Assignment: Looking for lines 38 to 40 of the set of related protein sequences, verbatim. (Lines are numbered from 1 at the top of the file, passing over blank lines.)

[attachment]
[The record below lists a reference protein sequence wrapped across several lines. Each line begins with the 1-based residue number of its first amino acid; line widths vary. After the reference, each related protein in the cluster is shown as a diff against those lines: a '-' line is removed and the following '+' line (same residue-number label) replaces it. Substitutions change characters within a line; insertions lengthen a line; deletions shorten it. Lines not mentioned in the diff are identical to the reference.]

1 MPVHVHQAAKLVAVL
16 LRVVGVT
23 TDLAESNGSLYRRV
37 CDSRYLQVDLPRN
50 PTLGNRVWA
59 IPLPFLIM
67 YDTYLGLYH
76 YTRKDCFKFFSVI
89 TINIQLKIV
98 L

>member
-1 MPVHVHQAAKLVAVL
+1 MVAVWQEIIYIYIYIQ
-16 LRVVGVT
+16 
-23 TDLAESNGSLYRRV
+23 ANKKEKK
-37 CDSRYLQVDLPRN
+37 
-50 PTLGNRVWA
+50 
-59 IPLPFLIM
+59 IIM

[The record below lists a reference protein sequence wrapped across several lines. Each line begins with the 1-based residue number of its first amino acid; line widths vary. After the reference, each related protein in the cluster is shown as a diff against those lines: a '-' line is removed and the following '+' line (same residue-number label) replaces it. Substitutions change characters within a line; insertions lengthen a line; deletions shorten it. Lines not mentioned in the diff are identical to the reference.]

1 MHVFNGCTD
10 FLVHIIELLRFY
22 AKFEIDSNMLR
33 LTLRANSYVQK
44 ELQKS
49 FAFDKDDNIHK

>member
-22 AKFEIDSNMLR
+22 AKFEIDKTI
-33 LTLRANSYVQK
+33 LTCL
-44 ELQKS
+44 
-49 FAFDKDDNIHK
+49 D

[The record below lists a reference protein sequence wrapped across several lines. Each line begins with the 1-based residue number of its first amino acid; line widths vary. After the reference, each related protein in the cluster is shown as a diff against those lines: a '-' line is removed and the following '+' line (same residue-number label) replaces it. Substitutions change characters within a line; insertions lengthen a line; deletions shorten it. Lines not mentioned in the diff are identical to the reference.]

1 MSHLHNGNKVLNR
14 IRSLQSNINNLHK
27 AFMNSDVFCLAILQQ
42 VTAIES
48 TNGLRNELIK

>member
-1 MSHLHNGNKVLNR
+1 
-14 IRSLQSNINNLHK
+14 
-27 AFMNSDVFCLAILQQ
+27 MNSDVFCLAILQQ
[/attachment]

+44 
-49 FAFDKDDNIHK
+49 D